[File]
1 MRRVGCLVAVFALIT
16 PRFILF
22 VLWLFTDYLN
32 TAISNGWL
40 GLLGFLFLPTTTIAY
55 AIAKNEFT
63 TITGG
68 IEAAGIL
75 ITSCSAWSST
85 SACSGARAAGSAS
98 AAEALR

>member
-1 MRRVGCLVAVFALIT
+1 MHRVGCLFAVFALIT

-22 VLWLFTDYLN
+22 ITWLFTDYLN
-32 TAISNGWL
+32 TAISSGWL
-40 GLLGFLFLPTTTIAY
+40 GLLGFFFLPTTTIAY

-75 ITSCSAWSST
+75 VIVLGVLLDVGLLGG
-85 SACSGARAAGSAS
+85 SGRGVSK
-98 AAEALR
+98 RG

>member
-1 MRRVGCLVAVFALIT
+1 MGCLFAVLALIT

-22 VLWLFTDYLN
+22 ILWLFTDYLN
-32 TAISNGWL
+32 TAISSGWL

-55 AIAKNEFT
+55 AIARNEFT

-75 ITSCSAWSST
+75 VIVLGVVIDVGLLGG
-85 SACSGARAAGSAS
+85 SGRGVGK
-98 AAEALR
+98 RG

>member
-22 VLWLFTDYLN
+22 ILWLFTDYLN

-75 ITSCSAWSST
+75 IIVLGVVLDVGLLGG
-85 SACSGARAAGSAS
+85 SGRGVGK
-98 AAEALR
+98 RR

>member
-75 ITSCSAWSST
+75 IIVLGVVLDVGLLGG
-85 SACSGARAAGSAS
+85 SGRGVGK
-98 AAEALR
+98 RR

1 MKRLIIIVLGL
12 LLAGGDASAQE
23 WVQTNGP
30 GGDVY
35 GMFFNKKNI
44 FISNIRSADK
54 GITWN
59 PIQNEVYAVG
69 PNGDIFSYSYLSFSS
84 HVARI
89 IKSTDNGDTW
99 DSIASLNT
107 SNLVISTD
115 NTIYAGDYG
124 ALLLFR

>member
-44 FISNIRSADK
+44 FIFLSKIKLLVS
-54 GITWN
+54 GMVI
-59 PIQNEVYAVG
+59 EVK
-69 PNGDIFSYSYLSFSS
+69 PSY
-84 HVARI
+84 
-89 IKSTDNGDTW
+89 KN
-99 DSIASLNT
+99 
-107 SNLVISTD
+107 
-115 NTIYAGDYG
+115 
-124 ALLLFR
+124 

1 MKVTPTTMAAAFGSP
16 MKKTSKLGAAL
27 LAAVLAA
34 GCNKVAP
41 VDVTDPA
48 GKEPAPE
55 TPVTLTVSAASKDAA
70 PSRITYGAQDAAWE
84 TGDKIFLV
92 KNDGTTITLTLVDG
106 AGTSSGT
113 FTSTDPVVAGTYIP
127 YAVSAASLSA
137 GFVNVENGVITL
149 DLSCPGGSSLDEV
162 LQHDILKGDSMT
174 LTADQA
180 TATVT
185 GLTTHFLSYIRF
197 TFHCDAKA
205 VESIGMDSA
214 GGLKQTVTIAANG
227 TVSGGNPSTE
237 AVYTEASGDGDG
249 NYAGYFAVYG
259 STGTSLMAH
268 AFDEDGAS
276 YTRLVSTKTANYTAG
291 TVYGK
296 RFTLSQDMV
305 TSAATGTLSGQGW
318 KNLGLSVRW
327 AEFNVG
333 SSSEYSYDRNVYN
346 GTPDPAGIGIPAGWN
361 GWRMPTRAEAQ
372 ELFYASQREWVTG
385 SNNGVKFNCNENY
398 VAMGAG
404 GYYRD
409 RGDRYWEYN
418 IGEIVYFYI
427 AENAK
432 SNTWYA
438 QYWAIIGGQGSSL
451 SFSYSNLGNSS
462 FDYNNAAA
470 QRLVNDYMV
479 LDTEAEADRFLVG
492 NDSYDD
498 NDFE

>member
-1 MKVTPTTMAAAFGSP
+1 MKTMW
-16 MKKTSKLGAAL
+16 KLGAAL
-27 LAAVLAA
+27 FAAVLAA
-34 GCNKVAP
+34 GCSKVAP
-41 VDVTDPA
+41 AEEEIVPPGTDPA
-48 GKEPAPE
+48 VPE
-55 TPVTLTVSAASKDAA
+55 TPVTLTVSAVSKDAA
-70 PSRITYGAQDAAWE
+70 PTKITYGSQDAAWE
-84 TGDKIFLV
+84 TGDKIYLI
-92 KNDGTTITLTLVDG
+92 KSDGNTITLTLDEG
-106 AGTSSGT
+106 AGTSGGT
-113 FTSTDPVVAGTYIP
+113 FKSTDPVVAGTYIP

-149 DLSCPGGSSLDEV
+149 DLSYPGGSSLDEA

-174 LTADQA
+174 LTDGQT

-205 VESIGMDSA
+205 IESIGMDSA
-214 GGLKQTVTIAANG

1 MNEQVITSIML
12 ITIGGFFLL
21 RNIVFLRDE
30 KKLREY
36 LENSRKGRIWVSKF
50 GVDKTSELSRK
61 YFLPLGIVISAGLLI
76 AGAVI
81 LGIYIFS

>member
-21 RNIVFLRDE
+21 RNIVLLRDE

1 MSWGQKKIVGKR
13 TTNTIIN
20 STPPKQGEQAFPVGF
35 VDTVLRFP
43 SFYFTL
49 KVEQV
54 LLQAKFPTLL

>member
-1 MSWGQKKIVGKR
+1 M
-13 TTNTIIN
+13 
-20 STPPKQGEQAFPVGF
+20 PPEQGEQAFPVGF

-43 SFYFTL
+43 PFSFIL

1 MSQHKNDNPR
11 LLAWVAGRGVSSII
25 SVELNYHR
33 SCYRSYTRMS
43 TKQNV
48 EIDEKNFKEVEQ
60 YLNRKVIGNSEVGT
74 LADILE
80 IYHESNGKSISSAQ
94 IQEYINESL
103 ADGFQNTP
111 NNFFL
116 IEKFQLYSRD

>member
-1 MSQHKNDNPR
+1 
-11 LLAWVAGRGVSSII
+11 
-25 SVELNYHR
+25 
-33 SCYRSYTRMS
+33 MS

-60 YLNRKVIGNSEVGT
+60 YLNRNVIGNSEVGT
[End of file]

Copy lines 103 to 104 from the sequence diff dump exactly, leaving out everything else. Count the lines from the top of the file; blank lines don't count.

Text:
92 KNDGTTITLTLVDG
106 AGTSSGT